Berkeley residents may not know it, but over the next several weeks, the Berkeley City Council is poised to vote on competing visions and plans for Berkeley’s downtown. One is the compromise vision adopted by a community-based, multi-stakeholder committee, the Downtown Area Plan Advisory Committee (DAPAC). This vision was crafted over an intensive two-year process, and included extensive expert testimony and presentations, constant public comment, numerous public hearings, ongoing subcommittee workgroups, and continual iterations and modifications to the final plan, to develop a thoughtful, careful compromise that could be acceptable to a wide range of citizen and community interests.
This compromise plan— endorsed by the Sierra Club and a diverse set of Berkeley constituencies—promotes a green, vital, livable, and appropriately-scaled downtown. The plan provides a downtown vision and “package” that includes higher—but not unlimited—densities, stringent (required!) green building and site features for any new developments, green stormwater and flood control mechanisms, green streets, new urban open space, extensive pedestrian and biking enhancements, affordable housing requirements, a sane parking scheme, protection of historic resources, and a beautiful, pedestrian-only plaza for one block of Center Street. It is a plan which addresses climate change concerns in an elegant, yet aggressive manner, and helps the City to actively attain Measure G goals. Central to this vision and plan is the idea that any increased density or height only comes in exchange for up-front, tangible, contributions to a range of environmental, transit, and affordable housing improvements, thus ensuring that the robust “package” of improvements are actually implemented in the short-term—not in some possible, distant future.
Ultimately, it is a community-driven vision which balances business interests, revitalization, and new development with Berkeley’s communities, history and environmental advocacy, to allow a future that is both progressive and livable. As true to all good compromises, not everyone got exactly what they wanted (and DAPAC members often had to give in on areas they didn’t agree with), but as a result, the final plan is one that a broad range of groups and interests promote and support, rather than opposing (no small feat in Berkeley!)—and where downtown revitalization will bring benefits to businesses and the community at large.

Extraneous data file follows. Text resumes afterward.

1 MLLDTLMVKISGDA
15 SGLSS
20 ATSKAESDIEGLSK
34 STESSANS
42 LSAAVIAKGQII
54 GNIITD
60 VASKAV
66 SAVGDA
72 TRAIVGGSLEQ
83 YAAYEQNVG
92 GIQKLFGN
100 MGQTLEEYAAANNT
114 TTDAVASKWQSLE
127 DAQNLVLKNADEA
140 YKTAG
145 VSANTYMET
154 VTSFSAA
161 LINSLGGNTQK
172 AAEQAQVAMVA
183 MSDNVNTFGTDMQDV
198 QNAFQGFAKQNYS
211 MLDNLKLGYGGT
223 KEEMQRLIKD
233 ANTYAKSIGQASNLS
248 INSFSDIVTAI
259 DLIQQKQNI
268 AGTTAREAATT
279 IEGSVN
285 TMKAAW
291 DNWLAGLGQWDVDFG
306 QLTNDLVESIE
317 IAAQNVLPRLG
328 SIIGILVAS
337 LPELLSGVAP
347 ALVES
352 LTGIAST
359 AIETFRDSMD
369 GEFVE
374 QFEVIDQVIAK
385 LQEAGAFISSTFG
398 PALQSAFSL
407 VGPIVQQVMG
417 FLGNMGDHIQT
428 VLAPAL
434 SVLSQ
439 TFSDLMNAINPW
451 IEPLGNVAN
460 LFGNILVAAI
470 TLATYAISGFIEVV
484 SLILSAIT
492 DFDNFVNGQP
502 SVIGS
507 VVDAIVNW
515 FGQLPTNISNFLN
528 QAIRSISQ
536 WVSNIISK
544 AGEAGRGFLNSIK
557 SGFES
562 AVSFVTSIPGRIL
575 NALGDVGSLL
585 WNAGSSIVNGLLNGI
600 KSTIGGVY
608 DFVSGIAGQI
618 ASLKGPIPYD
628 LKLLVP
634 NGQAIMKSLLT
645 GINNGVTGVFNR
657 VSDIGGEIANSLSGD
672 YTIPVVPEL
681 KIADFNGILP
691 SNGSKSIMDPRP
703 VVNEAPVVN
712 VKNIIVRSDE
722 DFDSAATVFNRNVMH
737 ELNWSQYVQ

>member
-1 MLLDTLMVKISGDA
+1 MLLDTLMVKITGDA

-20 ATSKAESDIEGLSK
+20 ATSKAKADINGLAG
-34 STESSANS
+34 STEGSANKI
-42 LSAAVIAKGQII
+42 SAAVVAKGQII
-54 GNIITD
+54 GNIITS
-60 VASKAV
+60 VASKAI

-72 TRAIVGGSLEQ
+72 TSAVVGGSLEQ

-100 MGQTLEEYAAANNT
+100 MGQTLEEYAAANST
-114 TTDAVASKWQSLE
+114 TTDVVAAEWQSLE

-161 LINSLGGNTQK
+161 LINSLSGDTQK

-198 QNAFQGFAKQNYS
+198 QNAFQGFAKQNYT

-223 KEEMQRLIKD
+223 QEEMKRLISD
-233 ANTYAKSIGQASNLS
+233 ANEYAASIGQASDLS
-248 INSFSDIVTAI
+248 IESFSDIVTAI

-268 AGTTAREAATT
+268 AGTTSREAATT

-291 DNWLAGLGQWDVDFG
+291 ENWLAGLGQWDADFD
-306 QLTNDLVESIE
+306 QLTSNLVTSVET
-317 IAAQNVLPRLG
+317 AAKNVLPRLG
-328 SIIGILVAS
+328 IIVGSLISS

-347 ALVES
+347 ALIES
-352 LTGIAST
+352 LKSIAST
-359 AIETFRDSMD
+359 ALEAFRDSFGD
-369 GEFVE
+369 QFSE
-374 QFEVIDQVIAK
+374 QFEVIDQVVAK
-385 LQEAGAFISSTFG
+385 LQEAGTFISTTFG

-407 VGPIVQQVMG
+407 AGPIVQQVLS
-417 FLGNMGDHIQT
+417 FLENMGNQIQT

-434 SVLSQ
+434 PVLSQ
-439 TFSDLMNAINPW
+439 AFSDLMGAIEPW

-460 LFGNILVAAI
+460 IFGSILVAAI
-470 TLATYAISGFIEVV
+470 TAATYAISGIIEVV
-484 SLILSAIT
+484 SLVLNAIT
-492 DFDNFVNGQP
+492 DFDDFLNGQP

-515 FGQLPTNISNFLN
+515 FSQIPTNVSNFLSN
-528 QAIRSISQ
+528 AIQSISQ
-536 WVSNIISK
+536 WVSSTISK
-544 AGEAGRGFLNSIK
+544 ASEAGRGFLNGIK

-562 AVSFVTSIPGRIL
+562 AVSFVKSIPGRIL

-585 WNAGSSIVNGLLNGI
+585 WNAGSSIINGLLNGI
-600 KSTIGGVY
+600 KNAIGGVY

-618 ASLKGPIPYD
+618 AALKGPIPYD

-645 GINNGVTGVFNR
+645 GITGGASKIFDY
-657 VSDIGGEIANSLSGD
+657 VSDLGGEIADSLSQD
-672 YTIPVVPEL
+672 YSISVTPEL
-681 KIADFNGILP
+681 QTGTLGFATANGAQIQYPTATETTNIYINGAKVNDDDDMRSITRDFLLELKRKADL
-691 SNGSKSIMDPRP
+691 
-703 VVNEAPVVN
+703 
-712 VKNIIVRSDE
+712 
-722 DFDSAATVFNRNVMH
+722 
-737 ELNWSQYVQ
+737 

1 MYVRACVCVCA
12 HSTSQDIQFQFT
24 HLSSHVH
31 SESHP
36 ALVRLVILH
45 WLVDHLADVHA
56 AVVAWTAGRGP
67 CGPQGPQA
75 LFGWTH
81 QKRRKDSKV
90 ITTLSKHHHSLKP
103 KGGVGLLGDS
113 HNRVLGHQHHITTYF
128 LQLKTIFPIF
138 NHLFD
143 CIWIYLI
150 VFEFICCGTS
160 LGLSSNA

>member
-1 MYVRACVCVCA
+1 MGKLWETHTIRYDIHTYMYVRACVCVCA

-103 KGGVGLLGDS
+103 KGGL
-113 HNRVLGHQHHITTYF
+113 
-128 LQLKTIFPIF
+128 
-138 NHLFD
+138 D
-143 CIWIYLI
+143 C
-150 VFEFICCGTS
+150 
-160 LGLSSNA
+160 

The competing vision, favored by developers and business interests, is the downtown plan version just adopted by the Berkeley Planning Commission. In contrast to the DAPAC compromise plan, the Planning Commission version represents only several months of comments and meetings, during which the Commission was also looking at a whole host of broader Berkeley planning issues; this item was often one among four or five complex agenda items on any given night. Moreover, the Planning Commission members are a much smaller and more restricted set of appointees, and simply do not include the level of diversity that DAPAC appointees represented. The outcome of this constricted time frame and process—with limited public input and testimony—is a plan that guts the community-based vision and key elements of the DAPAC compromise, and instead, lets a much narrower constituency of developer and business interests drive our city vision.
The Planning Commission version caters to developer demands and desires, recommending vast height increases in buildings, massive density increases, and no stringent requirements for any return features such as green building and site design, open space, affordable housing, and the like. It is a vision and plan driven by developer claims about “necessary profit thresholds” and “economic feasibility,” when in fact, inherent uncertainties and variability in the construction arena simply make these claims untenable, and in some cases, grossly overstated.
The Planning Commission version rationalizes the need for multiple 14 to 18-story buildings (and higher!)—and almost unlimited densities—under the umbrella of “climate change mitigation,” yet it fails to include mandatory requirements that would implement stringent green building requirements for new developments, fund green streets, more open space, transit enhancements, and true pedestrianization. These features and contributions are simply “encouraged” or “for consideration,” not required—and in some cases, they are fully optional elements.
As the City Council prepares to make its decision about Berkeley’s downtown, residents need to understand that the choice of plans is a critical one in terms of the environmental outcome for Berkeley, as well as its future livability and aesthetics. Will the Council support a comprehensive, citizen-based vision, crafted through a transparent and extensive process of compromise and careful discussion? Or will councilmembers cater to the wishes of a narrow set of stakeholders, and let those desires outweigh Berkeley’s broader, diverse constituencies? Will the City Council adopt a plan that resonates with diverse interest groups, and allows us to move in coordinated, and community-supported steps towards a livable, green city core? Or will the City Council vote for a plan that forces polarization and opposition, not the compromise that DAPAC worked so hard to achieve?
This choice now rests in the City Council’s hands—and all Berkeley residents have a voice in this decision. Come out and speak up at City Council meetings over the next several weeks. The first one is this Tuesday, May 19, at 5 p.m. Urge counclimembers to approve the compromise DAPAC downtown plan—not the Planning Commission version. And e-mail, write, and phone your councilmembers as well—they need to hear your voices. This is our downtown, and our future. Now is the time to weigh in.
Juliet Lamont is an environmental consultant and Mayor Bates’ appointee to DAPAC.